Victoria’s Treasurer Tim Pallas has this morning confirmed the Victorian government will repay, with interest, those billed by the state’s Zero and Low Emission Vehicle road-user charge which was last month ruled unconstitutional.
In a high-profile ruling in October, Victoria’s High Court sided with two electric vehicle (EV) owners to strike down the Victorian government’s Zero and Low Emission Vehicle Distance-based Charge Act 2021. The court deemed the Victorian government’s tax on electric vehicles “invalid”, saying Australia’s Constitution enshrines that only the Commonwealth government has the power to enforce such taxes.
The Victorian Treasurer this morning said electric vehicle owners will receive their money back in the coming months with interest.
The Victorian government reportedly raised $3.9 million (USD 2.6 million) last financial year from the road-user charge, but treasury officials have said they expect to hand back about $7 million to taxpayers.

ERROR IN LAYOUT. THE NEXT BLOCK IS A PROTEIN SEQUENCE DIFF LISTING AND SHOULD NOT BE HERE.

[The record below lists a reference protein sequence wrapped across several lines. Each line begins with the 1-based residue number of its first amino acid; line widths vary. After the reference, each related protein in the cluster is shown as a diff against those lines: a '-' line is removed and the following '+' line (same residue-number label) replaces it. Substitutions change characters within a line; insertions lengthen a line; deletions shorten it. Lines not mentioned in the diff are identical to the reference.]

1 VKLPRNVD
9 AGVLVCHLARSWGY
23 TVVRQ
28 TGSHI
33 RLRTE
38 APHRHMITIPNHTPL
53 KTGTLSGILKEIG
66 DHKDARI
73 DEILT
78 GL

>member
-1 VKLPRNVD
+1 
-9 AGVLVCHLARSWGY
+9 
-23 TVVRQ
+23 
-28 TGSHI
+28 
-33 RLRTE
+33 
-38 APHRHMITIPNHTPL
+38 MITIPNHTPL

“We’ve even decided to be sufficiently generous, albeit that there isn’t an obligation to pay interest,” Treasurer Tim Pallas told reporters on Wednesday. “But we’ll pay interest on the retention of those funds.”
“We’re now going through the process of identifying who it is we need to rebate, and we’ll go through the process of making those returns.”
The legal battle around the EV road user charge was closely watched around Australia as other states were reportedly looking to legislate similar taxes.
Hopes of such moves now appear moot with the High Court deeming the tax an “excise,” an inland tax on goods, that only the Commonwealth government has the power to apply, according to section 90 of the Constitution.
The High Court’s full October decision is available here.
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